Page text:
ERIC Number: ED042841
Record Type: RIE
Publication Date: 1970-Aug
Reference Count: 0
Voices from the South: Black Students Talk About Their Experiences in Desegregated Schools. Special Report.
The Southern Regional Council interviewed students in four widely diverse Southern communities, in July of 1970, about their experiences in desegregated schools. The survey objective was to find answers to such urgent questions posed by integration as: whether the students were just a bitter vocal minority, or whether they represented a new wave of militancy born of the disillusionment of black students with the great experiment of integration. Students' opinions quoted at great length related to the situations in Mobile (Alabama), Charlotte (North Carolina), and Greenville and Beaufort (South Carolina), and ranged from bitter negativism of attitude to that of cautious optimism. Findings reported are contended to indicate: that there did not seem to be a mass embracing of separatism, but that many were being edged in that direction by factors such as humiliating experiences in desegregated classrooms; that the unkept rich promises of integration were making students lose all faith in the American system; and, that as a result, the very educational structure was being threatened not only by racism but by archaic attitudes, teaching methods, and approaches to learning. It is held that youth will have its say, and that failure to listen could be a tragic, even fatal mistake. (JW)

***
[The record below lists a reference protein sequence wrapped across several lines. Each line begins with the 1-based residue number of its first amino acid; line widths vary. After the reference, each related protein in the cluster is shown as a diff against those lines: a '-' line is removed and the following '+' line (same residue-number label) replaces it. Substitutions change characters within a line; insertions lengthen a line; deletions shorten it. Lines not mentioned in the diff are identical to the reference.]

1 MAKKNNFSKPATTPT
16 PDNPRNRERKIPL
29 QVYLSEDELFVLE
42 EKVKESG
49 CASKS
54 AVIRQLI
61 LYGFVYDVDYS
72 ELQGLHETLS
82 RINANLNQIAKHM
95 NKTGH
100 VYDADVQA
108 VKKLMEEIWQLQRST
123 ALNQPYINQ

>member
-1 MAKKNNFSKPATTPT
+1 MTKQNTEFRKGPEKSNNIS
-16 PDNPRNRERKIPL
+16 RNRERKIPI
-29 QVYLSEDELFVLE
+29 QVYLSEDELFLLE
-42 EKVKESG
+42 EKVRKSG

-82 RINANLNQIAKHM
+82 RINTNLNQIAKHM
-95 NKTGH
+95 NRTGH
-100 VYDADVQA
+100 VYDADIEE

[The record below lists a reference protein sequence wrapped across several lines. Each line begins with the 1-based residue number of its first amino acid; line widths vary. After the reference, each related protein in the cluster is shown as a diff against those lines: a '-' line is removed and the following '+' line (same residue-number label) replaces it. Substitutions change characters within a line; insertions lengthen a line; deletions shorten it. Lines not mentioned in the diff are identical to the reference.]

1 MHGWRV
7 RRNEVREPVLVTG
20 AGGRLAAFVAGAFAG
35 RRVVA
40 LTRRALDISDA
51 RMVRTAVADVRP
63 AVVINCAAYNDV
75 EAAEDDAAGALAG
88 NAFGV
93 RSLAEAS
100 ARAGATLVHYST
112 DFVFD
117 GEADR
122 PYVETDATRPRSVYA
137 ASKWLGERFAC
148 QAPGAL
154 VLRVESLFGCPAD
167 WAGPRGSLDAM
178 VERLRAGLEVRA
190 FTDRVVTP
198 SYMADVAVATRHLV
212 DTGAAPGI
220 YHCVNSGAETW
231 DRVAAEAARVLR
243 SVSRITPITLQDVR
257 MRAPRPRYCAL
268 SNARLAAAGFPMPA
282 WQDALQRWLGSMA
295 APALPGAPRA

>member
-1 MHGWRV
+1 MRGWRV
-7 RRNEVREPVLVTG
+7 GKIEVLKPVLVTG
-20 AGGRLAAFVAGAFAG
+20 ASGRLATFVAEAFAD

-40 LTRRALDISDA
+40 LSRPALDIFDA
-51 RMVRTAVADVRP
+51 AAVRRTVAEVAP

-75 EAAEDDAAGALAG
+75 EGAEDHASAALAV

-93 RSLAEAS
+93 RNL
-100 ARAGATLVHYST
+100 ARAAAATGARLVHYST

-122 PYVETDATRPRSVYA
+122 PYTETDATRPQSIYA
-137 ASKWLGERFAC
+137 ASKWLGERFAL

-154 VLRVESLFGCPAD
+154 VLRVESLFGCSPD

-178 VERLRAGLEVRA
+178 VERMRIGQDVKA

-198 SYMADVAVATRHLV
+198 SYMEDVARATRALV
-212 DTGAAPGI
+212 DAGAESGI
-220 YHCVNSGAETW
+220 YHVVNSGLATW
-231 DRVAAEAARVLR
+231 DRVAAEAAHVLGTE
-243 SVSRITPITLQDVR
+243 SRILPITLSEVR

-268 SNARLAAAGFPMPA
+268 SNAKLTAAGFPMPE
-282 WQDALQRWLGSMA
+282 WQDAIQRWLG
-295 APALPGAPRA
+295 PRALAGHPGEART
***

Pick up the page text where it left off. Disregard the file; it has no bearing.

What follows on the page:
Descriptors: Activism, Black Power, Black Students, Desegregation Effects, Interviews, Negative Attitudes, Racial Relations, Racism, Regional Attitudes, School Desegregation, School Segregation, Student Attitudes
Southern Regional Council, 5 Forsyth Street, N.W., Atlanta 3, Ga. ($0.50)
Publication Type: N/A
Education Level: N/A
Authoring Institution: Southern Regional Council, Atlanta, GA.
Identifiers: Alabama; Alabama (Mobile); North Carolina; North Carolina (Charlotte); South Carolina; United States (South)